Figure 2: Simulated relationships between the vacancy and unemployment rates
Source: Author’s calculations.
Two illustrations of this are shown in Figure 2. The model produces the negative relationship between the vacancy and unemployment rates seen in the data. That is due to the impact of the vacancy rate on the speed with which unemployed workers find jobs – their ‘job-finding rate’. Holding the other transition rates constant, a higher vacancy rate will raise the job-finding rate of unemployed workers, and so reduce unemployment. This figure also demonstrates that, in this framework, changes to the other flow rates or to matching efficiency will lead to a shift in the position of the simulated Beveridge curve. They will change the level of the unemployment rate that is produced by any level of the vacancy rate.
Another important feature of the simulated relationship between the vacancy and unemployment rates produced by the model is that it is non-linear, or convex. This reflects the fact that as the number of vacancies increases relative to the number of unemployed, it becomes increasingly difficult for firms to fill them. That is something that many companies in the UK have become familiar with in recent years.
Explaining recent labour market dynamics
It is now time to bring together the simulated relationship between the vacancy and unemployment rates produced by the model and the data. I have done that in Figure 3. The simulated Beveridge curve on this plot is produced by the framework I described when calibrated with flow rate estimates from the past year – it is not an attempt to fit a curve using all of the data shown on the chart. The fact that the simulated Beveridge curve does not fit through all of the data makes clear that the changes in the unemployment rate that have been seen over time have not only been due to the impact of changes in the vacancy rate. They have also been due to changes to other flow rates, such as the rate at which people are moving from employment to unemployment, and to matching efficiency – factors that act to shift the position of the curve produced by the framework that I have described.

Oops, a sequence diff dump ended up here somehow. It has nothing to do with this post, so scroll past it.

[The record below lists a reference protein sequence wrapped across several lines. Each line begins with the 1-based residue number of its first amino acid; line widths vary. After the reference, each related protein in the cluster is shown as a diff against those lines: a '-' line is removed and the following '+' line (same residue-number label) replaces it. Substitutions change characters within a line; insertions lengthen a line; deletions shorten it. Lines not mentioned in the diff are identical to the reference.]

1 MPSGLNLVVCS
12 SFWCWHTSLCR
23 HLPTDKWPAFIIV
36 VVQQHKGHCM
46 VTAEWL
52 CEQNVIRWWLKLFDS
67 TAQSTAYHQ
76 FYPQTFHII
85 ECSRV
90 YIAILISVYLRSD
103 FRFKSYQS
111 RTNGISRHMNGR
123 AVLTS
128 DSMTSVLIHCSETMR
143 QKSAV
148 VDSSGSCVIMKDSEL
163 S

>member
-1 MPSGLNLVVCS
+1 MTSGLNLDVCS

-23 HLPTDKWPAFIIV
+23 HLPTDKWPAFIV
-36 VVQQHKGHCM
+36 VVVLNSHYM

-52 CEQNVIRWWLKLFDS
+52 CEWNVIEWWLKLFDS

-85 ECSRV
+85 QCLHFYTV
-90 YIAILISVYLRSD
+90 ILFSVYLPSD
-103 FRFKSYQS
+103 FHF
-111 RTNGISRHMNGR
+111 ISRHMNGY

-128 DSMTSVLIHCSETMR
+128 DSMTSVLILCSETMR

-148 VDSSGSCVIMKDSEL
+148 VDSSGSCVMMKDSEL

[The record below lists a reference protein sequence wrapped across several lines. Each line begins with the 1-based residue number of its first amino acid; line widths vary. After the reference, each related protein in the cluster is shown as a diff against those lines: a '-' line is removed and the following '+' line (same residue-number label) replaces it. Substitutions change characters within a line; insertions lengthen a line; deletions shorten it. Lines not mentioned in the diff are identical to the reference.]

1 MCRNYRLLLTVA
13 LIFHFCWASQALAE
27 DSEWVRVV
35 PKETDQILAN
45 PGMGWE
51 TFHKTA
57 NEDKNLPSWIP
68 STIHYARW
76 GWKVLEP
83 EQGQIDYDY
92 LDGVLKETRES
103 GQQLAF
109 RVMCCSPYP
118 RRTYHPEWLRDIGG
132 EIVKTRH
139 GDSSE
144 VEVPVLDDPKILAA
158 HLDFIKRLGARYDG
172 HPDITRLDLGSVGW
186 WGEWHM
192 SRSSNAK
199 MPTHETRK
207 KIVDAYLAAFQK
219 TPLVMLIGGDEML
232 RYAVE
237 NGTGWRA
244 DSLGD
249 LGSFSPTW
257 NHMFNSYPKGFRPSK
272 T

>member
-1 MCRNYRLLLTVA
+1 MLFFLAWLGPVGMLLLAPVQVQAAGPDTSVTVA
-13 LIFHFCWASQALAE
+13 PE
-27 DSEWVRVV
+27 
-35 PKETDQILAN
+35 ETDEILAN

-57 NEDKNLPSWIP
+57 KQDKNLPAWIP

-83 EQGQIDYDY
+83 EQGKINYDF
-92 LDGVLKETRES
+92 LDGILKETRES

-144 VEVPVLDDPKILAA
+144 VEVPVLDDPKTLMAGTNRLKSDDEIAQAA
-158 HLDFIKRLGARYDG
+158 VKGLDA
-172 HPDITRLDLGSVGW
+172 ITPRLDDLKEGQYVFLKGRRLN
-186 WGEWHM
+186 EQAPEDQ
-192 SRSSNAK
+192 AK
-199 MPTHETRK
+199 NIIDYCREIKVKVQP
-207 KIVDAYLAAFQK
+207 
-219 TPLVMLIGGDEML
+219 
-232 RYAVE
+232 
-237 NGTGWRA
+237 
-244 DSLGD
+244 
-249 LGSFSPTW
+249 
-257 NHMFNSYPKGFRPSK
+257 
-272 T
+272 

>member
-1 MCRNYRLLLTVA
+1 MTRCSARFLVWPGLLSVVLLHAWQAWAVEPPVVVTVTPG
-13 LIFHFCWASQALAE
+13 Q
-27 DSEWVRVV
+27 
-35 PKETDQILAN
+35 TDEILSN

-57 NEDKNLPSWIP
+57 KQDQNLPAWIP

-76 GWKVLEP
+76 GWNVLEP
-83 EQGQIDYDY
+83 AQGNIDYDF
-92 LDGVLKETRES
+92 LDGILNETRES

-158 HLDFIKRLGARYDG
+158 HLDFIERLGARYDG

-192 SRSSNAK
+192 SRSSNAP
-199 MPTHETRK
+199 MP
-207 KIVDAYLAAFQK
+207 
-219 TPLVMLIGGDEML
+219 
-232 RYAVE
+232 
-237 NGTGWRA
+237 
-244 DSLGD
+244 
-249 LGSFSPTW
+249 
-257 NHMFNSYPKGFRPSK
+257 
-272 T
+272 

Figure 3: Simulated Beveridge curve and vacancy and unemployment rates
Notes: Data is from the three months to June 2001 to the three months to April 2023: latest observation highlighted in red. Vacancy and unemployment rates are as a proportion of the labour force. Simulated Beveridge curve is produced using data from 2022 Q1 to 2023 Q1. Data on labour market stocks and flows is for those aged 16–64.
Sources: Author’s calculations and ONS.
So how can this help to explain recent developments? Well, over the past year or so, changes in the vacancy rate have been the main factor generating changes in the unemployment rate. That means that the data have moved down the simulated Beveridge curve. As the vacancy rate is currently very high relative to the unemployment rate, the portion of the curve along which the data have moved is relatively steep. That is why the substantial fall in the vacancy rate over the past year has only been accompanied by a fairly modest increase in the unemployment rate.
The reason that the very high level of the vacancy rate in 2022 did not produce a lower unemployment rate reflects two factors. First, the steepness of the curve that I just mentioned. Second, the fact that the simulated Beveridge curve has ‘shifted out’ from its position before the pandemic. The reason for that shift is that there has been both an increase in flows from inactivity into unemployment, which act to increase unemployment for any level of the vacancy rate, and a reduction in matching efficiency.
The impact of further falls in the vacancy rate will depend on whether the data continue to move down a stable Beveridge curve, or the curve shifts position once more. The current position of the curve suggests that the unemployment rate might settle at a level higher than immediately before the pandemic, once the demand for workers has returned to a more normal level.
Although some recent movements in the UK vacancy and unemployment rates appear odd at first glance, they can be well-explained by a standard model of the labour market. That framework also provides some guidance about the future direction of the labour market – about the impact of further falls in the vacancy rate on the unemployment rate. That impact will depend on whether the data continue to move down a stable Beveridge curve, or whether changes to matching efficiency or to other features of the labour market lead to a deviation from that path.
Tomas Key works in the Bank’s Structural Economics Division.